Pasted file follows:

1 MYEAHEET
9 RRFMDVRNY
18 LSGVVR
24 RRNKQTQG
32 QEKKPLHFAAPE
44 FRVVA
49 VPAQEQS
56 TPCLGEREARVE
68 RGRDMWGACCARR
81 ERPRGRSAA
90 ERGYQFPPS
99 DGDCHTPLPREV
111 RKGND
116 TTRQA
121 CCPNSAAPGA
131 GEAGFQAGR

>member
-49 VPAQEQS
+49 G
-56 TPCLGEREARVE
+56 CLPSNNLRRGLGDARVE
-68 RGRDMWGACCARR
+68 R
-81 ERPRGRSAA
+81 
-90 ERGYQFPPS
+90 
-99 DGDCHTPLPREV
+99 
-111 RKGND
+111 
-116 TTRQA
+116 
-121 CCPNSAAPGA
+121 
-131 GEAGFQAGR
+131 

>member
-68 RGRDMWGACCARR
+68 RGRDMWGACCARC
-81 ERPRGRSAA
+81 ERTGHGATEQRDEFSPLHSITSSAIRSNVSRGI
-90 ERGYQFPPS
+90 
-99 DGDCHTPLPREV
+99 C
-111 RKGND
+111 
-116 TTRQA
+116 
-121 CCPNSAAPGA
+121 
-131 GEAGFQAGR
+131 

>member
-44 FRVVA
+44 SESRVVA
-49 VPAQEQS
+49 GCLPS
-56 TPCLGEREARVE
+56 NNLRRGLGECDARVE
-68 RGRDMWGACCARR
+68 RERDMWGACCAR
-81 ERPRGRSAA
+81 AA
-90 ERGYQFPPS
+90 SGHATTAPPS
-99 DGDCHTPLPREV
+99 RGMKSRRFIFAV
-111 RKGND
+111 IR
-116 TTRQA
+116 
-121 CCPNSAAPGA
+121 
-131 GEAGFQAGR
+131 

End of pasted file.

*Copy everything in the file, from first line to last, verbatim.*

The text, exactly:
1 MYEAHEET
9 RRFMDVRNY
18 LSGVVR
24 RRNKQTQG
32 QEKKPLHFAAPE
44 FRVVA
49 VPAQEQS
56 TPCLGEREARVE
68 RGRDMWGACCARR
81 ERPRGRSAA
90 ERGYQFPPS
99 DGDCHTPLPREV
111 RKGND
116 TTRQA
121 CCPNSAAPGA
131 GEAGFQAGR

>member
-49 VPAQEQS
+49 G
-56 TPCLGEREARVE
+56 CLPSNNLRRGLGDARVE
-68 RGRDMWGACCARR
+68 R
-81 ERPRGRSAA
+81 
-90 ERGYQFPPS
+90 
-99 DGDCHTPLPREV
+99 
-111 RKGND
+111 
-116 TTRQA
+116 
-121 CCPNSAAPGA
+121 
-131 GEAGFQAGR
+131 

>member
-68 RGRDMWGACCARR
+68 RGRDMWGACCARC
-81 ERPRGRSAA
+81 ERTGHGATEQRDEFSPLHSITSSAIRSNVSRGI
-90 ERGYQFPPS
+90 
-99 DGDCHTPLPREV
+99 C
-111 RKGND
+111 
-116 TTRQA
+116 
-121 CCPNSAAPGA
+121 
-131 GEAGFQAGR
+131 

>member
-44 FRVVA
+44 SESRVVA
-49 VPAQEQS
+49 GCLPS
-56 TPCLGEREARVE
+56 NNLRRGLGECDARVE
-68 RGRDMWGACCARR
+68 RERDMWGACCAR
-81 ERPRGRSAA
+81 AA
-90 ERGYQFPPS
+90 SGHATTAPPS
-99 DGDCHTPLPREV
+99 RGMKSRRFIFAV
-111 RKGND
+111 IR
-116 TTRQA
+116 
-121 CCPNSAAPGA
+121 
-131 GEAGFQAGR
+131 